SEC chairman declares bitcoin not a security
Jay Clayton, chairman of the US Securities and Exchange Commission (SEC), said late on Wednesday that he did not consider bitcoin a security.
In an interview on CNBC, Clayton said that if bitcoin were to be considered as a replacement for fiat currencies, “that type of currency is not a security”.
With its regulatory mandate covering financial securities and the exchanges that trade them, it must define carefully what constitutes a security.
Clayton emphasised: “In return for me giving you my money, you say, ‘You know what, I’m going to give you a return.’ That is a security, and we regulate that. We regulate the offering of that security, and we regulate the trading of that security.”
While bitcoin, in this context, is not regarded as a security, the raising of capital through initial coin offerings (ICOs) is.
“The SEC is right to insist that the digital coins, such as bitcoin, which are replacement for sovereign currencies, such as the dollar, sterling, yen and euro, are not securities,” said Nigel Green, founder and chief executive of deVere Group.
He added: “This clarification by the SEC removes some of the uncertainty that has been swirling around the crypto sector and serves to strengthen the overall proposition of many of the major cryptocurrencies.”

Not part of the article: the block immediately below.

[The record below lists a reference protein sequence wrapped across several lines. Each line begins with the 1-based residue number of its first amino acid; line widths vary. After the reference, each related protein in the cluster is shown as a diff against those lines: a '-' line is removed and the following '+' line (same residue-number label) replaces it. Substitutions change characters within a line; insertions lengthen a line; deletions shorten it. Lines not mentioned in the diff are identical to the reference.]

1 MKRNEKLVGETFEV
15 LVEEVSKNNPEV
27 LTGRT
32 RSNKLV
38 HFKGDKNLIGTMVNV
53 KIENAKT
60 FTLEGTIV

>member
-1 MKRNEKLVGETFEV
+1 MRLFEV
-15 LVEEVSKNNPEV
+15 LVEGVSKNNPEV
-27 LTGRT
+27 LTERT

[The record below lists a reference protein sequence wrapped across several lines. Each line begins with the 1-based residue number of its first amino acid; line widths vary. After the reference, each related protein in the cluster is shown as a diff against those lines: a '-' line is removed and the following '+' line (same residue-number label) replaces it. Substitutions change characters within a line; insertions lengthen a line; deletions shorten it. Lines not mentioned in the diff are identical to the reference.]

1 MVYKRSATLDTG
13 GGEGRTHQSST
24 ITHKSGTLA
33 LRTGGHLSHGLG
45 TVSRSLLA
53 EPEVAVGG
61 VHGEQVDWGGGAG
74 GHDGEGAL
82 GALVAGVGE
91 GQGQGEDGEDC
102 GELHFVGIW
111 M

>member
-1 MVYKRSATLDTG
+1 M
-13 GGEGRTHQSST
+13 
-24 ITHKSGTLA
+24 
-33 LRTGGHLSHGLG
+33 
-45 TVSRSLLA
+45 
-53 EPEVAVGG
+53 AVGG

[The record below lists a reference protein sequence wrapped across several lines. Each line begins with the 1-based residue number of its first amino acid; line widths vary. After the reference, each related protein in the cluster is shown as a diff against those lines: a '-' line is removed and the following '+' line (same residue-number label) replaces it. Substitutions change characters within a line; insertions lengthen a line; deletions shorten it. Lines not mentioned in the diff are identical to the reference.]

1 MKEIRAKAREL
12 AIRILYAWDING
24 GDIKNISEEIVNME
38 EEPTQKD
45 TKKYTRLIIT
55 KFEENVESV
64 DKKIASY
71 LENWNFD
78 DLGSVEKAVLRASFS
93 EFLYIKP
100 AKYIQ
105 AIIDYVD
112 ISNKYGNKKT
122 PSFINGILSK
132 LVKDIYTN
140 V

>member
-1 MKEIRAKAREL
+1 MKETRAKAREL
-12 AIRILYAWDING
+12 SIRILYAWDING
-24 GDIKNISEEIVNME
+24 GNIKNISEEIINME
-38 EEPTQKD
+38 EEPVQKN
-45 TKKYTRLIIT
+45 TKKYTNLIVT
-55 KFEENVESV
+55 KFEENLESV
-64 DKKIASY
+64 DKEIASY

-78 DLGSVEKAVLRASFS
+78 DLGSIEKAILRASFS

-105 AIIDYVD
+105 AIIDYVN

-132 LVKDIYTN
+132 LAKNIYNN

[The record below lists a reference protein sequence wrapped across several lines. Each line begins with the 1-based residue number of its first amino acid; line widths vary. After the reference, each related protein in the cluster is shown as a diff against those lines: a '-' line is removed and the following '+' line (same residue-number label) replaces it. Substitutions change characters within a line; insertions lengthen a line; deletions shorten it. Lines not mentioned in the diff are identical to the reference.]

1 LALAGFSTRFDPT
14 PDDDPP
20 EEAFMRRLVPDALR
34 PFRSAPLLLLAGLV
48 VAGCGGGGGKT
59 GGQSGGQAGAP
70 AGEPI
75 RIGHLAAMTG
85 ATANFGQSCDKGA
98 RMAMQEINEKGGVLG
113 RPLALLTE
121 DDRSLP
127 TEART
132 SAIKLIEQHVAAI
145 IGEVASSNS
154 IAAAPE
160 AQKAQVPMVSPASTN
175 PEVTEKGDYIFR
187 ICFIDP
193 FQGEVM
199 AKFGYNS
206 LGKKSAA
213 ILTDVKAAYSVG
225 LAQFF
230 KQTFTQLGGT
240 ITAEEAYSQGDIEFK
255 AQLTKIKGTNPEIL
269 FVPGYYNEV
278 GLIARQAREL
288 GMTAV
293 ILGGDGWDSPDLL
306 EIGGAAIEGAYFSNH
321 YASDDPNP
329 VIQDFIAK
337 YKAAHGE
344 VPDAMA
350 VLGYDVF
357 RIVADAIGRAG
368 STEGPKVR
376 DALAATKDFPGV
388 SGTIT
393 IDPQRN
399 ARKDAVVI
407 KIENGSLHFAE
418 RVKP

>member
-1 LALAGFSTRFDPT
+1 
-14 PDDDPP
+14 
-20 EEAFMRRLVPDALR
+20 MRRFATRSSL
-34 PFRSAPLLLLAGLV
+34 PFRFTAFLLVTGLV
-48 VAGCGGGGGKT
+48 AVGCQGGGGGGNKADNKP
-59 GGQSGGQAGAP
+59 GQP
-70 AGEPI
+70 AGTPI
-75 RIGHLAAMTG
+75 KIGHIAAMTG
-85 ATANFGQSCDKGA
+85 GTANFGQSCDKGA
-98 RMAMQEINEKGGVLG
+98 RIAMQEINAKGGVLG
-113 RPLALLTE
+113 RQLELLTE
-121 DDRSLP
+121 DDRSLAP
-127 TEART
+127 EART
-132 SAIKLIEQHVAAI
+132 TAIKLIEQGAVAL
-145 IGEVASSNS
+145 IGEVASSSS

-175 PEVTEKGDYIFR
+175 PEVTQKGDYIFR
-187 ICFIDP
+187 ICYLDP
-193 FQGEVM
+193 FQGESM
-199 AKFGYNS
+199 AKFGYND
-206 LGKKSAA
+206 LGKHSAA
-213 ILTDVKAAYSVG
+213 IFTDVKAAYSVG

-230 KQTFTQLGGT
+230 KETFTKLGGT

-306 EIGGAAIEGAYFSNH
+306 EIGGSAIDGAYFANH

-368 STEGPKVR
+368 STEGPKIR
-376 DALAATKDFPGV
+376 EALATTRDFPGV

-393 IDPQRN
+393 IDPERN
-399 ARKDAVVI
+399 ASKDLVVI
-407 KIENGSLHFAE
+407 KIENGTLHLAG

Ripple class action
The distinction by Clayton could have a major impact on the class action suit against Ripple Labs filed in May by law firm Taylor-Copeland on behalf of Ryan Coffey, a private investor who bought 650 ripple tokens on 5 January and sold them 13 days later, sustaining a 32% loss.
Coffey claims Ripple violated the Securities Act by selling unregistered securities and Ripple has countered that it is not a security under US law.
The debate in the US over which regulatory body should oversee the cryptocurrency rages and, as yet, the sector remains largely unregulated.
“Governments, central banks, and regulators around the world are all now recognising the scale and potential of Bitcoin and other cryptocurrencies. As such, they’re searching for regulatory frameworks given that the phenomenon has become so large,” said Green at deVere.